small artifacts found while cleaning the yard and digging up a new garden — but the sundial is new – a present from my brother, Randy

Of course, a place as old as this (c. 1867) has plenty of small surprises lying in wait. I’ve set up a couple of “museum” areas in the yard – atop old stumps – where I display the most recent treasures unearthed while digging up perennial beds or clearing the yard of old chunks of wood and other detritus. There’s so much of this stuff all over the place on the hillsides that it’s sure to be almost like an archaeological dig as I gradually work my way over the whole property. So far, no treasure chests have been found – but plenty of square-headed nails and odd bits of hand-forged iron. I’ll try to remember to post more photos sometime soon. The shell was a bit of a surprise, but I found other fragments of shells around the same area of the yard and can only surmise that someone had collected shells and they were then tossed out onto the hillside.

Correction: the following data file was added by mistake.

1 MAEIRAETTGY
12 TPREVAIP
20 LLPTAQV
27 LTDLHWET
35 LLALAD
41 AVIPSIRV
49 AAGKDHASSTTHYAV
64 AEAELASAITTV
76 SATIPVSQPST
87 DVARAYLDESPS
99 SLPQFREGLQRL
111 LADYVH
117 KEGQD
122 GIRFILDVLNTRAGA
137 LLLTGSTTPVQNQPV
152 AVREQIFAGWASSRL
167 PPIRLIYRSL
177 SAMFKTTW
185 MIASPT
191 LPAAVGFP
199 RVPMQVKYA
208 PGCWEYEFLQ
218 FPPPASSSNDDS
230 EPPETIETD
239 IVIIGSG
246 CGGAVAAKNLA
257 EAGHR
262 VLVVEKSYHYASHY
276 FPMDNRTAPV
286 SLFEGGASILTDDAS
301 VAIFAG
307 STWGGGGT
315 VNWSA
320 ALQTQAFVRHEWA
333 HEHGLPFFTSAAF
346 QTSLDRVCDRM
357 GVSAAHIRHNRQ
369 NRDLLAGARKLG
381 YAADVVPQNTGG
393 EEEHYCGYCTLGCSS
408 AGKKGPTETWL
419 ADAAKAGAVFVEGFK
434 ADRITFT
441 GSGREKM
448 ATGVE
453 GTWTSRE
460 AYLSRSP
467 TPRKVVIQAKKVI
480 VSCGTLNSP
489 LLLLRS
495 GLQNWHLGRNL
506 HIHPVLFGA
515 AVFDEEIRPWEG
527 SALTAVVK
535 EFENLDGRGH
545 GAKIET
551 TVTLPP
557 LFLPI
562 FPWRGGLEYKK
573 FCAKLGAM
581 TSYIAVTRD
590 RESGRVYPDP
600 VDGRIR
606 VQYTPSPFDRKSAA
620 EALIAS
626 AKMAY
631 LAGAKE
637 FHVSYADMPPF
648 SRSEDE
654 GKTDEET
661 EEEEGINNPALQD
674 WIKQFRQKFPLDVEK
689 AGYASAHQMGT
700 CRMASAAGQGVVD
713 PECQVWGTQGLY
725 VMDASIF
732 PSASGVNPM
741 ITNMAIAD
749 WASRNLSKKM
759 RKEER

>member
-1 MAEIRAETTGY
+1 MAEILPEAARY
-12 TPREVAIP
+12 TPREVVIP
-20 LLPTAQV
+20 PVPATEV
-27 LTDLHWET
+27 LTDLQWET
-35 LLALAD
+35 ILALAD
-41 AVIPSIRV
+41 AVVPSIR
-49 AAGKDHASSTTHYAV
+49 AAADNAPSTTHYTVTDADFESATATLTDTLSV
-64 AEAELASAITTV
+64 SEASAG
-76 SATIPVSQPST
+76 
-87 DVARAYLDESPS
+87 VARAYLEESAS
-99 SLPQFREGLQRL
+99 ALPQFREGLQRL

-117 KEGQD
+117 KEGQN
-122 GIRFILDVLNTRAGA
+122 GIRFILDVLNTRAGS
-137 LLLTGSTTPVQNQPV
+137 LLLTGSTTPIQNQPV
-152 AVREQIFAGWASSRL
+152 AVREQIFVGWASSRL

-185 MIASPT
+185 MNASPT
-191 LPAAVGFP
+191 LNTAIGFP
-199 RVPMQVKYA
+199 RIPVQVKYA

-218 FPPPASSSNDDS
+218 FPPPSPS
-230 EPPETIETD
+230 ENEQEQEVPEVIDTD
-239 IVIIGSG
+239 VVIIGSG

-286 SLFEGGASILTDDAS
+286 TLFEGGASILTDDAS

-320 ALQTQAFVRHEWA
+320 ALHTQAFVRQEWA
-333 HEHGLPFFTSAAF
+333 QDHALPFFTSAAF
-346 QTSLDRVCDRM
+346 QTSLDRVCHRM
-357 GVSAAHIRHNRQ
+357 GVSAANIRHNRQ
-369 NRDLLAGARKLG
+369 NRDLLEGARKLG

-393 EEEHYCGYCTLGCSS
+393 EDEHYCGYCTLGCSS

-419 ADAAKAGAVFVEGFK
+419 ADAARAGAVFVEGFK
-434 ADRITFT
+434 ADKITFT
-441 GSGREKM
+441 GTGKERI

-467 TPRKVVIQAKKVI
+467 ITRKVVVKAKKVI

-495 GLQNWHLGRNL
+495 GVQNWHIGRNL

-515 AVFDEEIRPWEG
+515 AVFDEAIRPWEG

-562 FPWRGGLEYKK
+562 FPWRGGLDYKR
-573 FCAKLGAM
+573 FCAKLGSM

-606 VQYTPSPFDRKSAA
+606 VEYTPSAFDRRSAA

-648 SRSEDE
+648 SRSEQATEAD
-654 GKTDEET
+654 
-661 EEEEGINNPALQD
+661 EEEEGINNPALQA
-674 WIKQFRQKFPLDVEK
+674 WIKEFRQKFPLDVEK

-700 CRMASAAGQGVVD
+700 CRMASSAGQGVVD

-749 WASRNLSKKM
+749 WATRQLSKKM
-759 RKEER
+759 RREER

work begins on the Room of the Scary Athletic Wallpaper

Over the past week or so, I’ve spent rainy days running errands, or working on the Room of the Scary Athletic Wallpaper. There’s something about it that reminds me of those rooms at Pompeii, or the Etruscan tombs, which are named after some motif found on the walls. With hammer, chisel, scrapers, and crowbar, I’ve been gradually removing the old chunks of plaster from the lath. Of course, that process has revealed other horrors – no insulation in the walls (no great surprise in a house of this age), and being able to see the grass growing outside through some of the cracks in the shiplap siding. Needless to say, my decision to prioritize fixing the siding and getting the house properly weatherproof has already been vindicated.